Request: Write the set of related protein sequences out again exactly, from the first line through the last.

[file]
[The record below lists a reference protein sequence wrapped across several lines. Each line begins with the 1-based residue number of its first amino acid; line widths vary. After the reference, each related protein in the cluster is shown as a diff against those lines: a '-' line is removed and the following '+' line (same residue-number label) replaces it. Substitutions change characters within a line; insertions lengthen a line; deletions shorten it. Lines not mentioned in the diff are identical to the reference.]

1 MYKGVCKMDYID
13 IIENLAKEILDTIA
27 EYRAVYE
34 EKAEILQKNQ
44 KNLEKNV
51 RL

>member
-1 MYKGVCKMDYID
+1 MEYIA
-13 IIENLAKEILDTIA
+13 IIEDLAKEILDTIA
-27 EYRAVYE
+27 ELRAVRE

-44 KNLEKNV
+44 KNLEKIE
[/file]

[The record below lists a reference protein sequence wrapped across several lines. Each line begins with the 1-based residue number of its first amino acid; line widths vary. After the reference, each related protein in the cluster is shown as a diff against those lines: a '-' line is removed and the following '+' line (same residue-number label) replaces it. Substitutions change characters within a line; insertions lengthen a line; deletions shorten it. Lines not mentioned in the diff are identical to the reference.]

1 MYKGVCKMDYID
13 IIENLAKEILDTIA
27 EYRAVYE
34 EKAEILQKNQ
44 KNLEKNV
51 RL

>member
-1 MYKGVCKMDYID
+1 MEYIA
-13 IIENLAKEILDTIA
+13 IIEDLAKEILDTIA
-27 EYRAVYE
+27 ELRAVRE

-44 KNLEKNV
+44 KNLEKIE